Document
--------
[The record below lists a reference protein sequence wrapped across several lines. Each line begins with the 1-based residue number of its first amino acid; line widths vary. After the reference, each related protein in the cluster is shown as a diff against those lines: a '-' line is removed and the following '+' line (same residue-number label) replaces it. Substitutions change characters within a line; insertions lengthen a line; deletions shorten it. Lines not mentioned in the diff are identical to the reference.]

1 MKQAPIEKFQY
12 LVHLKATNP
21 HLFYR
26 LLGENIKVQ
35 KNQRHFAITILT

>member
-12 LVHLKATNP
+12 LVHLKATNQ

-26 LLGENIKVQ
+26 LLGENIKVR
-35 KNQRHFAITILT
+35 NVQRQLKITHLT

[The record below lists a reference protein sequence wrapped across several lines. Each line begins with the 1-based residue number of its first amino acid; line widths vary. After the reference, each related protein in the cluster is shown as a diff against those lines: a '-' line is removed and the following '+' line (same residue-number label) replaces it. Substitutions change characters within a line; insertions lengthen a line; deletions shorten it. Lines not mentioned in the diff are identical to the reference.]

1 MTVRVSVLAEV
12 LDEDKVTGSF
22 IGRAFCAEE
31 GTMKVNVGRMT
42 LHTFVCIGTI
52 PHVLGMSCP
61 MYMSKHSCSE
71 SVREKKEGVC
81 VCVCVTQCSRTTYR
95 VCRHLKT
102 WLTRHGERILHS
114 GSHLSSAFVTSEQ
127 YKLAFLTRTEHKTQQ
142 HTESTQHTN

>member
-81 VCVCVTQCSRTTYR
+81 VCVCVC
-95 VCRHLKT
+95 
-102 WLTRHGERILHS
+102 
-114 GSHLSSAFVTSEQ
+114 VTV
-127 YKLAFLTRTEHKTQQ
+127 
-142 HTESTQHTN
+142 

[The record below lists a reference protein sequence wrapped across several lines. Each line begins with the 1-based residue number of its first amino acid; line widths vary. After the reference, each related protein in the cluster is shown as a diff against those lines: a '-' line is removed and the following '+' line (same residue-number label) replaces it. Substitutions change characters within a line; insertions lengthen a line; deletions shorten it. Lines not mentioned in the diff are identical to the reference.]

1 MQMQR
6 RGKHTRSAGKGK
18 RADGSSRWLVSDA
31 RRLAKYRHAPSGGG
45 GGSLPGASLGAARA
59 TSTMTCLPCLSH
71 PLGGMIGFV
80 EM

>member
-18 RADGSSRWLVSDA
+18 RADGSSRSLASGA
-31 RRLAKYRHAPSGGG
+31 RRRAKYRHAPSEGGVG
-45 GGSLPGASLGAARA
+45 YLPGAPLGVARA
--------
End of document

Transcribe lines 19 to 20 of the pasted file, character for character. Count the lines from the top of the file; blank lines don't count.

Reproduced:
42 LHTFVCIGTI
52 PHVLGMSCP